Home > Aquarium Blog > Parenting and Predation

Parenting and Predation

Julien's avatar

Animal Updates | Mammals | Conservation | Education | Whale Watching

Friday, April 11, 2014

Julien

Parenting and Predation
A humpback whale calf peduncle slapping the surface with its mother close by.  | Jimmy Marino, Aquarium of the Pacific

We have had some exciting trips out on the water with the small spring storms and more of the northbound gray whale migration! We have still been seeing many juveniles heading north, which makes sense since many of the whales without calves are the first to pass our coast. The majority of our whales have been small and a little shy, but when they are together, we oftentimes will see some courtship behavior! Rolling and a lot of fluking usually followed by some splashes at the surface have surprised guests on board the last couple of weeks. We hope to see many little gray whale babies in the weeks to come as well, since the last to leave Baja and pass our waters are the mother whales and their babies. The mother whales will wait in Baja until their babies are ready for the journey, so we should see them through May!

We were surprised a few days ago with a cow/calf pair of humpback whales! We don’t see this species every day, and we are lucky to get a few sightings a year. This calf became a little playful and did a few peduncle slaps for the guests aboard. Humpbacks are usually fans of making big splashes when whale watch boats are around. These whales will usually give birth around the same time as the gray whales, but this humpback stock does not do that in Hawaii. These are more local individuals who travel up and down the coast and are often seen in Mexico. We see them feeding in the summertime as well when the blue whales are here gorging on krill. We have also spotted many fin whales lately and a few mom and baby pairs of them as well! Our fin whales have a more complex migration path and have been seen between here and Mexico all year long. It is still unknown whether or not they calve in our local waters, but we appreciate them bringing their babies here! It is always nice to see our visiting, migrating, and local whales rearing their calves.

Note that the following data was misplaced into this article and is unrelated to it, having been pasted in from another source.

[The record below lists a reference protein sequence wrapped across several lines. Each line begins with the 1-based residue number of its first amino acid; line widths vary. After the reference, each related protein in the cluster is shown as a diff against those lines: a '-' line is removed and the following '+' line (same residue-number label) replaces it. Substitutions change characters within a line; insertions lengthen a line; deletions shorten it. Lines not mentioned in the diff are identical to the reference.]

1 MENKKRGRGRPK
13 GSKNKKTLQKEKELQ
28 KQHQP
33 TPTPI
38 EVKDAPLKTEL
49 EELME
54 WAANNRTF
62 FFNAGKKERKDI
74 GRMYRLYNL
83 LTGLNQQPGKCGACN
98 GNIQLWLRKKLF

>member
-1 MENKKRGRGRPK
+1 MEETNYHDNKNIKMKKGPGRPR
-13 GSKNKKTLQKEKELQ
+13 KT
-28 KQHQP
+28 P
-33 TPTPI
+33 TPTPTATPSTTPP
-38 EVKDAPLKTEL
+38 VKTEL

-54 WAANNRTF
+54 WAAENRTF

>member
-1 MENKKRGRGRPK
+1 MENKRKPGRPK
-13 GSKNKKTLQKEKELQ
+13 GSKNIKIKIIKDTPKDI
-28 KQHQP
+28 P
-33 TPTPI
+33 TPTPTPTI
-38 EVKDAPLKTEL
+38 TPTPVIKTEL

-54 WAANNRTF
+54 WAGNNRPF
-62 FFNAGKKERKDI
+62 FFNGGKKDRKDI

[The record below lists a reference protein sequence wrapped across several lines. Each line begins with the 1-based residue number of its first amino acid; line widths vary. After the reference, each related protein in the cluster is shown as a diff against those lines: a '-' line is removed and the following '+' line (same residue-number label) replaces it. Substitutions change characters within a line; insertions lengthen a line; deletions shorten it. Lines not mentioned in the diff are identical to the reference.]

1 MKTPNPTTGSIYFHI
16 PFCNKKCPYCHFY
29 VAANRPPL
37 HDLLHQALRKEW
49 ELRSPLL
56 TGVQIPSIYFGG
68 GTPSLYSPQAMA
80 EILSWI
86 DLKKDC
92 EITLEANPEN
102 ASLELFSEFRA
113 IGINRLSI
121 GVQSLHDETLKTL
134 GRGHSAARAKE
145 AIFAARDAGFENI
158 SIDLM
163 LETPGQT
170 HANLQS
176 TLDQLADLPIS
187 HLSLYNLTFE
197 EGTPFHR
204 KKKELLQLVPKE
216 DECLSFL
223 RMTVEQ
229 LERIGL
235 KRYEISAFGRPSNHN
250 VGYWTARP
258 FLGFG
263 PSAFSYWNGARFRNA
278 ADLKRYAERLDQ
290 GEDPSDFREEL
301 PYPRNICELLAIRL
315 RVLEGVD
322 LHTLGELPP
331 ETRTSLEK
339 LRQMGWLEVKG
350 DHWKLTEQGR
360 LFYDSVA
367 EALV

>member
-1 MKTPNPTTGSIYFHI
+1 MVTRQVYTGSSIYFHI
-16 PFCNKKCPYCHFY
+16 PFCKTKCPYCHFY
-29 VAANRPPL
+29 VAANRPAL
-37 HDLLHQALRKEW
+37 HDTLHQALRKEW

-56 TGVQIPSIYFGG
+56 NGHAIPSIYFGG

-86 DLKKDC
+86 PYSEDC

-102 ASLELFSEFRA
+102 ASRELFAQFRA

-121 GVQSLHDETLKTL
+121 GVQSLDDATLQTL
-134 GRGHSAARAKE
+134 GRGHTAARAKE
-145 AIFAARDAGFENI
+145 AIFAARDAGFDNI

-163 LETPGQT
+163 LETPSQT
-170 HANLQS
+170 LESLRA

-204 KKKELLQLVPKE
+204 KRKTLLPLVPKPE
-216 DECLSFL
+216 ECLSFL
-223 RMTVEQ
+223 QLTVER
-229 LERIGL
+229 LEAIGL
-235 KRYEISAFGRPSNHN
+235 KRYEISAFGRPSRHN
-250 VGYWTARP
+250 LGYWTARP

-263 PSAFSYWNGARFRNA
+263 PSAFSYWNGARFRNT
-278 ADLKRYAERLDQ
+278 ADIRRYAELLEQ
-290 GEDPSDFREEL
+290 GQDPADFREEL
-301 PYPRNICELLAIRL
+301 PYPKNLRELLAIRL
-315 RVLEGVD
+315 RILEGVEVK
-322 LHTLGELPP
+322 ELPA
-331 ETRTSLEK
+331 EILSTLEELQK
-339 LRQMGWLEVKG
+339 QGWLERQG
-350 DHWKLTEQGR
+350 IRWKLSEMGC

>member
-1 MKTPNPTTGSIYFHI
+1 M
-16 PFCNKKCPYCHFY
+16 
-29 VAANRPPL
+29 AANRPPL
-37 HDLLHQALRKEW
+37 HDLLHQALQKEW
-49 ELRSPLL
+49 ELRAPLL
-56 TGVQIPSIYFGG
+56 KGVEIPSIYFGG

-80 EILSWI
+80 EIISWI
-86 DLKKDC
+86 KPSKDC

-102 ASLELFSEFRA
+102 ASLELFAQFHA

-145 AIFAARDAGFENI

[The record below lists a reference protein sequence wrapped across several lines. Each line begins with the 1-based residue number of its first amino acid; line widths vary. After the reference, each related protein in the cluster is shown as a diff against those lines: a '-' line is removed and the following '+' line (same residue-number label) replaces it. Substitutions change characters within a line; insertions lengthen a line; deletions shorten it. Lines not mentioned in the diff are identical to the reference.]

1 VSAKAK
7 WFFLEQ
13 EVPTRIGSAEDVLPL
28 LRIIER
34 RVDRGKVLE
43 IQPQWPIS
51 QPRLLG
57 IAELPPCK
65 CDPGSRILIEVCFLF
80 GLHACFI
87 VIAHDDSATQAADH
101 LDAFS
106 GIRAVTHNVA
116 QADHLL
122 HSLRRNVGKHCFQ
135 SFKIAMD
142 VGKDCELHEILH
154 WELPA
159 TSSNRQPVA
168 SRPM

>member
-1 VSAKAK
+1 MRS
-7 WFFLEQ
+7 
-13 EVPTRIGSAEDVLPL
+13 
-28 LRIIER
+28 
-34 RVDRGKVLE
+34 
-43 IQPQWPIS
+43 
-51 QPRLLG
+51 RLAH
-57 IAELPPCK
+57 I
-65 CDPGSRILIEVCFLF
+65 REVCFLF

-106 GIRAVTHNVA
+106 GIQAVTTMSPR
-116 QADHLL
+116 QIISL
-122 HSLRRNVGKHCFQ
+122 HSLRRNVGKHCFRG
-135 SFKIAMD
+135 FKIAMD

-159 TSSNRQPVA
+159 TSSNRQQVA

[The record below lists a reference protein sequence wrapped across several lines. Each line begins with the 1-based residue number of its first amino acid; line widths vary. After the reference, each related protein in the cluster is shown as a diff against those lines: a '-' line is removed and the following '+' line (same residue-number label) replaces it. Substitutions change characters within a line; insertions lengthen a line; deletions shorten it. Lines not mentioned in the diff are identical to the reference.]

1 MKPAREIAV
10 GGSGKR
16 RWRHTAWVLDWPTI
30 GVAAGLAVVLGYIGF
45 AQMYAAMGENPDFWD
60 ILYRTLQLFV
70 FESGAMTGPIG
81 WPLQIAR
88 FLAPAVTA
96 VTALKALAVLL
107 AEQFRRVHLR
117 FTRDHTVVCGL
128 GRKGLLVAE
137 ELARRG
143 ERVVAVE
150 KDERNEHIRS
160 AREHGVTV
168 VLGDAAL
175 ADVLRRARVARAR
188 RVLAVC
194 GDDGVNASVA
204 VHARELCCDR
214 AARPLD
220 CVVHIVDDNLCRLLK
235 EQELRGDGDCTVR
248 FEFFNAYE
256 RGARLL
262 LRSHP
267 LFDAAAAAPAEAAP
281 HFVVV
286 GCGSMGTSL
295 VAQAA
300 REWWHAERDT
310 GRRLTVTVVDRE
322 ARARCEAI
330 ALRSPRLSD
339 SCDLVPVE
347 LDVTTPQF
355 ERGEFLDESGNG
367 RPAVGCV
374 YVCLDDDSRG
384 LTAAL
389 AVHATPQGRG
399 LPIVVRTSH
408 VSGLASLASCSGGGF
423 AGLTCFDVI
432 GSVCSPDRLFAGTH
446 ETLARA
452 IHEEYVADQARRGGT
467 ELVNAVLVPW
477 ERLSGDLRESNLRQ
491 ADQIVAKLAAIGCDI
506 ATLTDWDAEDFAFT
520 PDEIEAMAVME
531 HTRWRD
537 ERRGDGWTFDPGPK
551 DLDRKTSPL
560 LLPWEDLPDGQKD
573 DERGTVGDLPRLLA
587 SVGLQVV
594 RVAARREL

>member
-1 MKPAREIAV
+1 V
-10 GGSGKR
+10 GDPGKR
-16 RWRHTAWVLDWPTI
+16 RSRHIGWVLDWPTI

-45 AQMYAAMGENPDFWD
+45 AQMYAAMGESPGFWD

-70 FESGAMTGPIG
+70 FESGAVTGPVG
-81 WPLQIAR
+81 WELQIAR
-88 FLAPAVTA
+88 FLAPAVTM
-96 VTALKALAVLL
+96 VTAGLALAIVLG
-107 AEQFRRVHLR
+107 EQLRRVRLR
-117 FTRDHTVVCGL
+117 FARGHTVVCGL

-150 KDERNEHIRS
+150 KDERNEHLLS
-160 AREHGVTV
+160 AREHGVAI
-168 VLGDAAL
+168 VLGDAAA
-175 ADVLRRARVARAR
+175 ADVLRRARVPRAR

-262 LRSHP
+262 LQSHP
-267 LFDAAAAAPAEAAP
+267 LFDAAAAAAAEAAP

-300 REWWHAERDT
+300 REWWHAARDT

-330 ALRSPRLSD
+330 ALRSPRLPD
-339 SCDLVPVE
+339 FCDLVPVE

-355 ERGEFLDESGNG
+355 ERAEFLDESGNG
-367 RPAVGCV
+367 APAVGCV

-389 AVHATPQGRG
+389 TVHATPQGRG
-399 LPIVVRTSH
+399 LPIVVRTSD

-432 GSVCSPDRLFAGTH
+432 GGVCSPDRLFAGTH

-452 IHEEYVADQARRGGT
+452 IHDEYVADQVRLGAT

We have also seen some amazing feeding frenzies lately that involve much food competition between marine birds and marine mammals. Bait balls of small fish are quickly surrounded by winged and finned animals creating a display of live food competition and sights you could easily tune in on nature channels. We have seen elephant seals, dolphins, and sea lions of all maturity levels showing us their hunting skills. Sea lions have been seen playing with their food after they catch it and lately we captured moments of an octopus and a large fish meeting their natural predators. We have also still been seeing hundreds of Pacific white-sided dolphin sightings, which has been a real treat for guests to video and photograph.

Common dolphins and bottlenose dolphins continue to find us out on the water, unless they are preoccupied with feeding, and ride the pressure wave our boats creates. Now that it is April, the weather will be warming up and we will be starting to see more whale babies! So come on out and spend your spring break or a nice weekend with your family on a watery, whale adventure!

<< Back

Your Comments

Have Something to Say? Leave a Comment!

All blogs and comments represent the views of the individual authors and not necessarily those of the Aquarium.

<< Back